To authorize such a presumption, we must suppose that the parties at the time of the contract contemplated the contingency that the voyage might not be completed until after the son had passed his minority. But more than four years of his minority yet remained, and it is agreed that the ordinary length of whaling voyages in 1846 was three years, and that they never exceeded four. The supposition is, therefore, not only without probability but against it, and there is no direct evidence tending to show that the possibility that the voyage might outlast the boy's minority occurred to the minds of either party. The case then stands on the naked facts and the law applicable to them. My opinion is, that the obligations of the shipping contract made by the father terminated, by the understanding of the parties, as they certainly did in law, when the son attained his majority; and that the rights acquired by the father, during his minority, cannot be affected by any act of the son after the parental authority terminated, and he became sui juris.
Decree for libellant.
Supreme Court of Pennsylvania.
Notes of Recent Cases in Supreme Court of Pennsylvania.
These notes are condensed from the opinions of the courts as published in the Legal Intelligencer. This very useful little paper is the gazette of Philadelphia, and publishes, by authority, all legal notices required to be made in the county where it is issued. It gives also all the public laws as soon as passed, and early notes of decisions. Its value to readers at a distance would be much increased by inserting a short abstract of the facts in all cases where the opinion of the court does not sufficiently show them. This is now done in some cases, but not universally.
Paul v. CARVER.
Deed — Construction. The general rule that title passes to the centre of a street or road applies where the measurements of the deed bring the line to the side of a street or road. Union Burial Ground y. Robinson, 5 Whart. 18, explained.
ALBRIGHT v. LAPP. A justice of the peace has no power to punish contempts sum marily by commitment.
SANFORD v. The CatawISSA, WILLIAMSPORT, AND ERIE RAIL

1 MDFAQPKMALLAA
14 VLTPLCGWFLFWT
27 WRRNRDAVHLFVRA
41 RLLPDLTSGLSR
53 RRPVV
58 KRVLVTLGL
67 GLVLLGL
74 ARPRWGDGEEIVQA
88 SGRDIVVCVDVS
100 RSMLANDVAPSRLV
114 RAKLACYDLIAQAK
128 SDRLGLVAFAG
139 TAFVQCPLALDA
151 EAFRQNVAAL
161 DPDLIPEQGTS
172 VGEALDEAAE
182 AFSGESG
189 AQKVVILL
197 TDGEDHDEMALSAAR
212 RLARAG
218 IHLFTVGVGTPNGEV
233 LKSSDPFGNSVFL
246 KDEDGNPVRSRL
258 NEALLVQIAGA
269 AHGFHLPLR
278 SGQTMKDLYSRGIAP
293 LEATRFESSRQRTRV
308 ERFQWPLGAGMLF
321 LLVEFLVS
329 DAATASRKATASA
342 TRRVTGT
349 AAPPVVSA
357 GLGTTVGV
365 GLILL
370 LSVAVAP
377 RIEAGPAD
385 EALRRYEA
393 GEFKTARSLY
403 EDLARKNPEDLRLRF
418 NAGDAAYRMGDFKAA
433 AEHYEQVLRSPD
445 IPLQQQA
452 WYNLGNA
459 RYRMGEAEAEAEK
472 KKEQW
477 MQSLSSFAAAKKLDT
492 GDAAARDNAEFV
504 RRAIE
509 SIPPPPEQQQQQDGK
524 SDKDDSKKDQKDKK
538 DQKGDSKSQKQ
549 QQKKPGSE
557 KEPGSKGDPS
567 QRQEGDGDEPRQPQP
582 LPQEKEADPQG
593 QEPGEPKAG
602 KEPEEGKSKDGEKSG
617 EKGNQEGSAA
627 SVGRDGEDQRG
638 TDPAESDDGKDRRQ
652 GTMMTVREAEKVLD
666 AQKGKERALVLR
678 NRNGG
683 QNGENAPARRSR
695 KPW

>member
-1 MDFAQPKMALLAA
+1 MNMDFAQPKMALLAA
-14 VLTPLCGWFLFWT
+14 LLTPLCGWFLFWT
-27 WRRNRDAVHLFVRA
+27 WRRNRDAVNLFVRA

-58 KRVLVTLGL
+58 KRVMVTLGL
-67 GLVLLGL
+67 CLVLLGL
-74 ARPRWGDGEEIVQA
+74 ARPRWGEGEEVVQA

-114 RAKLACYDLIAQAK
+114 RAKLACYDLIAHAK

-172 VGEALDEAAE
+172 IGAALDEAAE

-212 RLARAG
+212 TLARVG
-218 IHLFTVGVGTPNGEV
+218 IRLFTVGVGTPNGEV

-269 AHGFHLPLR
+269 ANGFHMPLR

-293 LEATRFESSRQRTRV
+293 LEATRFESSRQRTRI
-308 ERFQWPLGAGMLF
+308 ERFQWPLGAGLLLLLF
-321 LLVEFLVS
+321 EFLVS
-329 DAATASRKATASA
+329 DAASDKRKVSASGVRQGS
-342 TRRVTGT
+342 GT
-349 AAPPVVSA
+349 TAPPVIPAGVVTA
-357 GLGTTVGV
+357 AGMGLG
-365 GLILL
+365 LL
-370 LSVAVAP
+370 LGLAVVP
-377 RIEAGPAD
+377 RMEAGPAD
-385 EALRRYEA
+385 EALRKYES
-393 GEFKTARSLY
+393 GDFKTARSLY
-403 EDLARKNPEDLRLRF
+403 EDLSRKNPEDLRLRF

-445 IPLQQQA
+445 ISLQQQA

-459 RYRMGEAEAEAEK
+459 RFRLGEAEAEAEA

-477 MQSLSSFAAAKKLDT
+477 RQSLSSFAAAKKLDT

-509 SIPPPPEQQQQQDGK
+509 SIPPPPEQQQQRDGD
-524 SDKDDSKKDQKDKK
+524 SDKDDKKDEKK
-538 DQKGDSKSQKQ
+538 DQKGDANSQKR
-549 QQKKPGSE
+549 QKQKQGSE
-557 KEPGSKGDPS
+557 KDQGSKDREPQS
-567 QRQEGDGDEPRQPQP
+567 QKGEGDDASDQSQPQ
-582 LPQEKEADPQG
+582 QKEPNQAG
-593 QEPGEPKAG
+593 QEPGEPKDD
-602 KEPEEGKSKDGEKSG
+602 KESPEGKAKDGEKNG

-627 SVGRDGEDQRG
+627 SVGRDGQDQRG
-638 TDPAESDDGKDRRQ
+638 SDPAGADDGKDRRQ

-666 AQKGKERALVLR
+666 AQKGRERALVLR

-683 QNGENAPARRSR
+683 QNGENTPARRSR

Carrier — Ilegal contract. A contract made by a railroad corporation, by which they agree to give an express company the exclusive right of the railroad for all express purposes for three years ; held, void, and ordered to be cancelled.
MOANEY v. Cook.
Action. One who erects an unlawful obstruction in a navigable stream, and thereby occasions damage to another, cannot defend by showing that the party injured was, at the time of injury, unlawfully engaged in worldly business on the Lord's day.
BURR v. BURR.
Statute of Limitations — New promise. Action on a promissory note held by the plaintiff, and signed by her son, the defendant's intestate : Plea the statute of limitations. The plaintiff proved a payment of money to her by her son, within the time of limitation, and under the following circumstances : The parties were together in a room, and the plaintiff said, “ Israel, can thee let me have a little interest-money on the note I hold of thine ?" He said: “How much would thee like, mother?” She said : “Four or five dollars.” He gave her seven, which she said was sufficient for the present. There was no evidence that the plaintiff held any other note of the defendant's intestate. Held, reversing the judgment of the district court of Philadelphia, that the debt to which the payment was to be applied was not sufficiently identified.
WILLIAMSON v. The TRUSTEES OF THE FIRE ASSOCIATION OF
Fire insurance - Prohibited articles. Three adjoining houses were insured in one policy, for a stated sum on each; all were injured by the explosion of gunpowder kept in one of them, without the knowledge or assent of the insurers and without the knowledge of the owner of the houses, which were let to separate tenants. By a condition annexed to the policy, the keeping of gunpowder was forbidden.
Held, the insurers were not liable for the injury to any of the houses.
Main v. WARNER.
Fraudulent conveyance~ Existing creditor -- Judgment lien. A conveyance of real estate from a father to his son in part consideration that the son should sustain his father and mother, is fraudulent in law against the existing creditors of the father, unless it is shown that the father is still possessed of property sufficient to discharge his debts.
One whose demand against the grantor was based upon a letter